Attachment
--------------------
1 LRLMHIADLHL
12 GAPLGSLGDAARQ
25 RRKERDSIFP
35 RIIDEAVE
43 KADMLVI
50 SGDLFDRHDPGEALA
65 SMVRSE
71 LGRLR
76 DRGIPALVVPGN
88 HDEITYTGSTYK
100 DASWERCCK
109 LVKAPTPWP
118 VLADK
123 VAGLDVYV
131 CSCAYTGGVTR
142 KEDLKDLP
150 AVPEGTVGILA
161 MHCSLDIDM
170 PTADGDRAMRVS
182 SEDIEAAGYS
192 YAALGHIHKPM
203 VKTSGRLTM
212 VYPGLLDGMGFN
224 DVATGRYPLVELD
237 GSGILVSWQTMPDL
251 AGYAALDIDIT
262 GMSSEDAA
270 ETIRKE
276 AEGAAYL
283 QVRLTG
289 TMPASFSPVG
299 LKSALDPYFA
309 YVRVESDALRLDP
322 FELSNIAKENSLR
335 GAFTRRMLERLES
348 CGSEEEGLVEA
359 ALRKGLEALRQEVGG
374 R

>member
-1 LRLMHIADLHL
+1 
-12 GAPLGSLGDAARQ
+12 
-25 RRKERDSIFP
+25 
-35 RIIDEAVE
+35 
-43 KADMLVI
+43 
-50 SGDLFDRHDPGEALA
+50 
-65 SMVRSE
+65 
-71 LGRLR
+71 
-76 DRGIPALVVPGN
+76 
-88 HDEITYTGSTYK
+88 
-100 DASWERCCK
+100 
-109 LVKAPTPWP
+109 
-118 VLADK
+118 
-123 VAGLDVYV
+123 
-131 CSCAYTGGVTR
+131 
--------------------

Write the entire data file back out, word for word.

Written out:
1 LRLMHIADLHL
12 GAPLGSLGDAARQ
25 RRKERDSIFP
35 RIIDEAVE
43 KADMLVI
50 SGDLFDRHDPGEALA
65 SMVRSE
71 LGRLR
76 DRGIPALVVPGN
88 HDEITYTGSTYK
100 DASWERCCK
109 LVKAPTPWP
118 VLADK
123 VAGLDVYV
131 CSCAYTGGVTR
142 KEDLKDLP
150 AVPEGTVGILA
161 MHCSLDIDM
170 PTADGDRAMRVS
182 SEDIEAAGYS
192 YAALGHIHKPM
203 VKTSGRLTM
212 VYPGLLDGMGFN
224 DVATGRYPLVELD
237 GSGILVSWQTMPDL
251 AGYAALDIDIT
262 GMSSEDAA
270 ETIRKE
276 AEGAAYL
283 QVRLTG
289 TMPASFSPVG
299 LKSALDPYFA
309 YVRVESDALRLDP
322 FELSNIAKENSLR
335 GAFTRRMLERLES
348 CGSEEEGLVEA
359 ALRKGLEALRQEVGG
374 R

>member
-1 LRLMHIADLHL
+1 
-12 GAPLGSLGDAARQ
+12 
-25 RRKERDSIFP
+25 
-35 RIIDEAVE
+35 
-43 KADMLVI
+43 
-50 SGDLFDRHDPGEALA
+50 
-65 SMVRSE
+65 
-71 LGRLR
+71 
-76 DRGIPALVVPGN
+76 
-88 HDEITYTGSTYK
+88 
-100 DASWERCCK
+100 
-109 LVKAPTPWP
+109 
-118 VLADK
+118 
-123 VAGLDVYV
+123 
-131 CSCAYTGGVTR
+131 